The spaghetti westerns of the 60s and 70s were a booming period, with many colouful characters. You had the coffin-toting Django, the fun-loving Trinity (plus Bambino!), and the gadget-laden Sartana. Picking a favourite sure is tough work!
After a showdown with Mexican bandidos, the wily gunslinger Sartana ventures to the mining town of Appaloosa. There he discovers the mayor behind a shifty plan-He sends shipments of the miners' gold dust out to the city, where it's 'conveniently' raided by bandits, who blow up all evidence. Sartana begins upsetting the apple cart by egging on the bandidos, led by the crazy Mantas, and watches the sparks fly. But an unexpected spanner comes into the works with the arrival of fellow gunslinger Sabbath...
I first encountered Fistful of Lead when I saw the DVD in a local library some years back, and had a chuckle over the derivative title. Since I adore spaghetti westerns I was quick to watch it, and had a really good time! While Fistful of Lead certainly is shorter, its proper title is actually the far superior (if wordy in a distinctly Italian way) Sartana's Here...Trade Your Pistol for a Coffin.
Fistful of Lead is part of the popular Sartana series, by technicality. Those films starred Gianni Garko as the titular hero, and with a unique blend of genres, he was in 4 films altogether. Spaghetti westerns would invariably receive unofficial sequels, with Django getting dozens. Fistful of Lead is notable in that it's not part of the main series (not even having the same lead actor), but is regarded so highly by fans it's considered to be the official unofficial entry.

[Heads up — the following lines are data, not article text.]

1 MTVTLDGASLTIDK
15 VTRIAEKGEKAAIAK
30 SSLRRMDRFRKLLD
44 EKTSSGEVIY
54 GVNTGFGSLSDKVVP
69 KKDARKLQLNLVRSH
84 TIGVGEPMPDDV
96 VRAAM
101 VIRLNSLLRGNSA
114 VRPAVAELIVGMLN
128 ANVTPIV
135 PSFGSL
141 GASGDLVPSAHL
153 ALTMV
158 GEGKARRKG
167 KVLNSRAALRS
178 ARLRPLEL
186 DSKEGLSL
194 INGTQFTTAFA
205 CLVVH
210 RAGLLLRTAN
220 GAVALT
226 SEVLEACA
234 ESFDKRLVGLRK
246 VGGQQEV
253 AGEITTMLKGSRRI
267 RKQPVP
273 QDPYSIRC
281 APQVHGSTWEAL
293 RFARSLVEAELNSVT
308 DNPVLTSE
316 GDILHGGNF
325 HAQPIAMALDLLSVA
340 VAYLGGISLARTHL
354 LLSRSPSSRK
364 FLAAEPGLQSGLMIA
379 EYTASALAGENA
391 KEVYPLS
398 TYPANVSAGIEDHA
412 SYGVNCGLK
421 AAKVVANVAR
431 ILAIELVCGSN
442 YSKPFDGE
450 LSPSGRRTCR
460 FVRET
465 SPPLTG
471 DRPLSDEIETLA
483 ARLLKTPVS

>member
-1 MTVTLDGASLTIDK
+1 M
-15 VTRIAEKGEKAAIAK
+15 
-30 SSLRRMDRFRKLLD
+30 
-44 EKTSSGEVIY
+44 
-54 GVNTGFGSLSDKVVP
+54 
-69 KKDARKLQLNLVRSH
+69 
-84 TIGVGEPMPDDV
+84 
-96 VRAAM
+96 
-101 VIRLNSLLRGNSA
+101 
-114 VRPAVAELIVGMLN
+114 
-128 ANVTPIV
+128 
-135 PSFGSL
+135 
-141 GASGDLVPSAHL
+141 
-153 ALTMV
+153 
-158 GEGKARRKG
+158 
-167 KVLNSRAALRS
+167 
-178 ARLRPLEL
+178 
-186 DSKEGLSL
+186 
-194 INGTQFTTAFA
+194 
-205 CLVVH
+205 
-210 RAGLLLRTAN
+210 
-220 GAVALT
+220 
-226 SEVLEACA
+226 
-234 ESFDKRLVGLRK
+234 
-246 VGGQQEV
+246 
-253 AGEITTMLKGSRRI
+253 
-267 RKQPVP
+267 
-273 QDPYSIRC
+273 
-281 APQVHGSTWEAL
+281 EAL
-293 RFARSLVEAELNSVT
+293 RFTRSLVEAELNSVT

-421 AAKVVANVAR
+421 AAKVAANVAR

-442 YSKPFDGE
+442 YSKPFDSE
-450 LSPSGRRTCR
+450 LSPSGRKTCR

The plot is pretty simple, and this could be a positive or negative. It's basic enough that we always know what's going on, but the finer details and machinations going on do make it a bit convoluted in places, as you expect from a spaghetti western. With this in mind, a simpler plot was perhaps the right idea, even if it's not as grand as it maybe could have been.
The film begins bit by bit, showing us first how Sartana discovers the plan, then his sojourn to a little ghost town occupied by the bandits. We see how he operates, from his prowess as a gunfighter, to his mind games, and of course his fancy gadgets. Once this small-scale first act is over, the film opens up, with Sartana arriving in Appaloosa and beginning his own plan.
While not an outright comedy, there are plenty of funny moments in Fistful of Lead. One in particular is when mayor Spencer first meets Sartana at the point of his gun. After learning he's also the sheriff, Sartana remarks that Spencer is probably the preacher too, and he responds by smugly bleating "You wouldn't shoot a man of the cloth, would you?".
Sartana is your typical Italian western hero. Slightly amoral, with no qualms about racking up a body count. He's really only in it for the money, but he will try and do the right thing, if only in a broad sense. He often puts on a show for whoever's watching, but it's easy for we the viewer to understand. There's nothing worse than a confusing hero, and while his enemies or allies might not know what to think, we always do.
With his use of gadgets, Sartana is known as the James Bond of the West. This aspect is less pronounced than other entries, but still present enough to be distinctive. Where else can you see a bread gun in the old west? His multi-barrelled derringer is a neat weapon too. Despite his enemies having no way of knowing his gadgets (since all witnesses die), Sartana rarely reuses them. There is a great callback in a final shot!